Date of Degree
Doctor of Philosophy (PhD)
This quantitative, correlation study explored the leadership styles of the department chairs in the College of Education at King Saud University in Riyadh, Saudi Arabia, as perceived by the full-time faculty members. This exploration was used to examine the relationship between leadership styles and faculty’s overall job satisfaction, and to determine to what extent these leadership styles predicted the faculty’s overall job satisfaction. The theoretical framework for this study was the Full Range Leadership theory, which consists of three leadership styles and considered the independent variables for the study: transformational, transactional, and passive/avoidant leadership. The dependent variable for the study was the overall satisfaction level of the faculty members. Data for the research were collected from an online survey through SurveyMonkey using the Multifactor Leadership 5x Questionnaire and the Minnesota Satisfaction Questionnaire. The sample consisted of 152 faculty members from the College of Education at King Saud University, which is considered to be one of the largest public universities in Saudi Arabia. The methods used to analyze the data and answer the research questions included descriptive statistics, Pearson’s correlation test, and multiple regression analyses. The findings of this study revealed that the transformational leadership style was the most often exercised style by the department chairs, followed closely by the transactional leadership style, while the passive/avoidant leadership style was perceived to be used the least. The correlation results showed that a statistically strong positive relationship existed between the transformational and transactional leadership styles of the department chairs and the faculty members’ overall job satisfaction, while a statistically weak negative relationship existed between the passive/avoidant leadership style and the faculty members’ overall job satisfaction. The regression model was statistically significant, and the three independent variables explained approximately 47.8% of the variance in the faculty members’ overall job satisfaction. The transformational leadership style was the only statistically significant predictor of the faculty members’ overall job satisfaction. Finally, implications for theory and practice are offered and suggestions for future research are provided.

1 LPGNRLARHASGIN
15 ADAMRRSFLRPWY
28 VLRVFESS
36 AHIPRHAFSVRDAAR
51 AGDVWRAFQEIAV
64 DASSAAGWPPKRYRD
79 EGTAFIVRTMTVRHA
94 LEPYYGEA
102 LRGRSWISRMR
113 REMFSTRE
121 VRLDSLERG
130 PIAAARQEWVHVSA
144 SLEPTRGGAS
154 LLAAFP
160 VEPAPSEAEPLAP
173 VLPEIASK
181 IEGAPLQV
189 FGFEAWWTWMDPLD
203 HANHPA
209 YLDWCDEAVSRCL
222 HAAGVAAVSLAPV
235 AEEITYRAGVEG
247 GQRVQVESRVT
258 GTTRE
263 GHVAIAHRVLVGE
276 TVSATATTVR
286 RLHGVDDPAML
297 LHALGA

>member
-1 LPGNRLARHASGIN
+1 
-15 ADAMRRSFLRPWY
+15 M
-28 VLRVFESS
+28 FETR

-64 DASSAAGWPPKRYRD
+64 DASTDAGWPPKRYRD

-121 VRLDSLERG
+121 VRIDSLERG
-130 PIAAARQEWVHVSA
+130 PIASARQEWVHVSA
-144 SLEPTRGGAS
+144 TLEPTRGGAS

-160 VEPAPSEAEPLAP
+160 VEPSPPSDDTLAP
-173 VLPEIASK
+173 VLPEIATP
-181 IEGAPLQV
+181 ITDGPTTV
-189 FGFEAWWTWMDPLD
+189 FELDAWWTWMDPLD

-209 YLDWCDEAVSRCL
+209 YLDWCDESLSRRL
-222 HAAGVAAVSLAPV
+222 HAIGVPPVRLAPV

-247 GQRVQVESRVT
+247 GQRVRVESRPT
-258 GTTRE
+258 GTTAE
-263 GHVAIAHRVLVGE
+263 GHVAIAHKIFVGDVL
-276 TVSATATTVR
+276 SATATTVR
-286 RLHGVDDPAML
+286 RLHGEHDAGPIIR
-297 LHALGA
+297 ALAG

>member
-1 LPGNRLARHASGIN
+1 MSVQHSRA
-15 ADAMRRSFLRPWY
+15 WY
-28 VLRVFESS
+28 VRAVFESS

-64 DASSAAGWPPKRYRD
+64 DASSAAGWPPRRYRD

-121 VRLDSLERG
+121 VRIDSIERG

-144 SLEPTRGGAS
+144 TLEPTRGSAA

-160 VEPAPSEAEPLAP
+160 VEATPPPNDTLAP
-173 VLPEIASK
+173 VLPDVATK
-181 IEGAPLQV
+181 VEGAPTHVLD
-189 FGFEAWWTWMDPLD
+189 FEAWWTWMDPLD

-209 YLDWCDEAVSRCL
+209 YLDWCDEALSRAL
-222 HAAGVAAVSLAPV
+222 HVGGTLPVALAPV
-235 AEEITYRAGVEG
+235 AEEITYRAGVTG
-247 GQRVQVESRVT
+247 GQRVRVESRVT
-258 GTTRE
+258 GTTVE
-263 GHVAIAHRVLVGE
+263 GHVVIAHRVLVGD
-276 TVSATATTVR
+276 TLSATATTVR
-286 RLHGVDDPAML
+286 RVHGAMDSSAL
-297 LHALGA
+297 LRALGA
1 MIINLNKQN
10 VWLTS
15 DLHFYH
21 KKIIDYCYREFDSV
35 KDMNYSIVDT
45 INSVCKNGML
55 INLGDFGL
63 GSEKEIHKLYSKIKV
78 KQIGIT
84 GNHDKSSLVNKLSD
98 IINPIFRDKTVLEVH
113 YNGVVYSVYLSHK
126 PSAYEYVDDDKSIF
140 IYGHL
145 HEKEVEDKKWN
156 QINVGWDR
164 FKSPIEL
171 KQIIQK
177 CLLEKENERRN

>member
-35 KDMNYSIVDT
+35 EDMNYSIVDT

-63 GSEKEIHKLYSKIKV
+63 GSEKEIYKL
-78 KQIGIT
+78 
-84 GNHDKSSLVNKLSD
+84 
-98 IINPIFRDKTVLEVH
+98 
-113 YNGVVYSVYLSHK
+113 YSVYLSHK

Alsunaydi, Reem, "The Relationship Between Department Chairs’ Leadership Style and Faculty Members’ Job Satisfaction in the College of Education at King Saud University in Saudi Arabia" (2020). Theses & Dissertations. 381.